AUSTIN (KXAN) — Here’s the Central Texas bird forecast for the month, courtesy of Travis Audubon. Learn more about Central Texas birds and bird-related events for all ages at travisaudubon.org or by calling (512) 300-BIRD. Follow us on Facebook.

When mid-December rolls around, bird watchers make plans to get out and count birds, participating in one or more Christmas Bird Counts. The Christmas Bird Count is the longest-running citizen science wildlife census in the world. Administered by the National Audubon Society, the data collected by CBC participants for over a century are among the largest resources informing ornithologists and conservation biologists about how the birds of the Americas are faring over time. Last December, 123 species were recorded on the Austin Christmas Bird Count, 104 species were seen on the Westcave Preserve count and the Round Rock count yielded 114 species. The National Audubon Society reported in the 2021 count, birders conducted “1,842 counts in the United States, 451 in Canada (including St. Pierre et Miquelon), and 166 throughout Latin America, the Caribbean, and the Pacific Islands.”

Whether you are a relatively new birder or an expert, you can participate in the Christmas Bird Count and contribute important data – all you have to do is join a CBC. Participants are divided up into sections to cover the 15-mile diameter count circle, counting every bird they see or hear all day. What if the day is cold and/or rainy? The birds and bird watchers will be outside anyway, but if you live within the count circle and have a feeder or bird bath you can participate from the warmth of your home by counting your birds. Houston Audubon has a list of all Texas CBCs. All CBCs across the nation are conducted from Dec. 14 to Jan. 5.

What wintering birds have arrived in Texas?

If you are a walker at Lady Bird Lake or Lake Travis you’ve probably noticed the uptick in birds on the water. One of the easiest to identify is the American Coot. It’s not a duck, but it associates with them. The coot has a white pointed bill, red eyes and dark-gray body. It’s about 15 inches long and appears plump. Its lobed toes (not webbed feet like ducks) have flaps of skin that extend when swimming but retract for walking. When spooked coots make a running takeoff. In the water, you will see them upend or occasionally dive, showing their white tail feathers, as they eat submerged vegetation. It’s not unusual to see flocks of several hundred together.

Double-crested Cormorants have also arrived, and can sometimes be seen roosting in the cypress trees on the south side of Lady Bird Lake. You may have seen a stream of flying birds in a somewhat V-shaped formation, thinking they were geese, but cormorants are more likely here. Geese typically winter on the coastal plains. These cormorants, about 33 inches in length, are dark brown to blackish, with slightly hooked bills, and orange facial skin outlining their bills. They dive for fish, and when swimming, they appear long-necked with slightly upturned bills. After fishing, they like to perch and spread their wings to dry – a distinctive posture that they will maintain for several minutes.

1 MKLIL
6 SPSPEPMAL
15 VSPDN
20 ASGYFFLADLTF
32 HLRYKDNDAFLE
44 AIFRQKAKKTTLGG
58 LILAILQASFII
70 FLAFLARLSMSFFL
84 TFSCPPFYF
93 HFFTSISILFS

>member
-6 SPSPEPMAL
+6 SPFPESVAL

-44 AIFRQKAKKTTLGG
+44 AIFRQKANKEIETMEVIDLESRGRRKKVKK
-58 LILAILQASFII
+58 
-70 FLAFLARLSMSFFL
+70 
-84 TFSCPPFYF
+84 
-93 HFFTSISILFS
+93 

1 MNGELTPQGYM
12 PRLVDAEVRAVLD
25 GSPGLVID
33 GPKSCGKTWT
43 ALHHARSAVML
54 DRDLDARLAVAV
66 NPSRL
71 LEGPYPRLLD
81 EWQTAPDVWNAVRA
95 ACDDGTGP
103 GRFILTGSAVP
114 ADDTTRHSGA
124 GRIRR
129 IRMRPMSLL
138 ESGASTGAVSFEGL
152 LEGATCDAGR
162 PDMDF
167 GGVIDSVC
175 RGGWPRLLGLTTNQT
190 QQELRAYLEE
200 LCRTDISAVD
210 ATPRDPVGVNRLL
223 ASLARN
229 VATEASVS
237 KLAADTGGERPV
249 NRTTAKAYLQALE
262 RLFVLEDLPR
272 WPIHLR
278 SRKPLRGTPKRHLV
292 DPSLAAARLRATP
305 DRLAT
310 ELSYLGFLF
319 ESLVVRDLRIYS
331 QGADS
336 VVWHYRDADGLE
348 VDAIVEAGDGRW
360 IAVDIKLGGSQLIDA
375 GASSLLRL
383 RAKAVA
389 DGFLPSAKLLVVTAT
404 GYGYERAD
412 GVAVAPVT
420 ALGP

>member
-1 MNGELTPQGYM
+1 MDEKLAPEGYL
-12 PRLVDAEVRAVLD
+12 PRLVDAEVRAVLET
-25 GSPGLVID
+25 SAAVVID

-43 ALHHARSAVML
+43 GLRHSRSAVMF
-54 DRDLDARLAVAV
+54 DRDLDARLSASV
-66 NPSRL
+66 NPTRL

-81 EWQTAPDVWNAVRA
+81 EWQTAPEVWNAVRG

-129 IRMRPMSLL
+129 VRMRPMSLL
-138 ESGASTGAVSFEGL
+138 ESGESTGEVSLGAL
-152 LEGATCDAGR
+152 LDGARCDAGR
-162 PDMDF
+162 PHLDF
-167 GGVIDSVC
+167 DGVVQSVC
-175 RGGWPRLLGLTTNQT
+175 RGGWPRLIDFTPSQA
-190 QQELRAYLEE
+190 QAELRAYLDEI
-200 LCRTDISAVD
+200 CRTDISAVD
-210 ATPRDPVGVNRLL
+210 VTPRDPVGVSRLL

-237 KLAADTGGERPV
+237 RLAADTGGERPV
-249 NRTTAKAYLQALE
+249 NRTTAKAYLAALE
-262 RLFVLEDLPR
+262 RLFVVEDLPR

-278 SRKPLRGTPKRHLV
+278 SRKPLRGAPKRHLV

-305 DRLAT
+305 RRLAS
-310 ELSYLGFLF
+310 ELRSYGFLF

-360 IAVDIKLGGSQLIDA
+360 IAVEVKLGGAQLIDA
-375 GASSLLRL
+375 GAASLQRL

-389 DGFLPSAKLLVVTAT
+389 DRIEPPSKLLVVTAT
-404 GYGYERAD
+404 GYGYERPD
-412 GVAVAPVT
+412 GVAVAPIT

We typically associate gulls with the coast, but many gulls breed inland in the upper Midwest and into Canada and spend the winter on interior reservoirs and lakes. Larophiles (gull lovers or students of gulls, named for the Larus genus gulls), are happy to spend hours sifting through various molts and ages of gulls to pick out a rarity. For most of us, suffice it to say that the Ring-billed Gull is the default gull here. Ring-billed can be seen overhead or loafing on the water. As omnivores, they have a wide-ranging diet including fish, insects and even garbage. Mansfield Dam and Walter E. Long Lake are good places to look, as is the area above Longhorn Dam on Lady Bird Lake. The other expected wintering gulls include the petite Bonaparte’s and larger Herring, but they are much, much less common.

Adult Ring-billed Gulls are well-named
Courtesy: James Giroux

Attract wintering backyard birds with suet

Many backyard bird watchers are commenting on how empty and quiet their yards are right now, seemingly devoid of birds. Birds like Northern Cardinals and Lesser Goldfinches are foraging far and wide, taking advantage of fall seed crops. They will return when those resources are depleted. American Robin numbers are already up over last winter’s. They will join resident mockingbirds in taking advantage of berries.

Put suet out and you may attract winter Texans like Yellow-rumped Warblers along with resident birds like wrens and titmice. You can make your own. For a special holiday treat many birds love bark butter which is available at specialty bird stores. It basically is spreadable suet.

Carolina Wrens enjoying a suet cake with homemade suet on top - Courtesy: Jane Tillman
Carolina Wrens enjoying a suet cake with homemade suet on top – Courtesy: Jane Tillman

Here’s a recipe for a batch of homemade suet provided by a retired U.S. Fish and Wildlife Service biologist. Only provide this suet in cold weather. In our warmer months it will be too oily and mess up birds’ feathers, and it gets rancid. It is meant for short-term use to help birds get through cold winter days.

  • 1.5 cups crunchy peanut butter
  • ½ cup lard or vegetable shortening like Crisco
  • 1.5 cups yellow corn meal
  • ½ cup rolled oats (not instant)
  • ½ cup cracked corn

Stir together peanut butter and lard (or shortening). Stir in dry ingredients and mix thoroughly. Put into holes drilled in hanging logs or in a suet holder. Store extra in the refrigerator.

Upcoming Travis Audubon events

Check the events calendar for upcoming events, field trips and classes. Most field trips are free and require reservations. Classes are fee-based.

Compiled by Jane Tillman, Travis Audubon Volunteer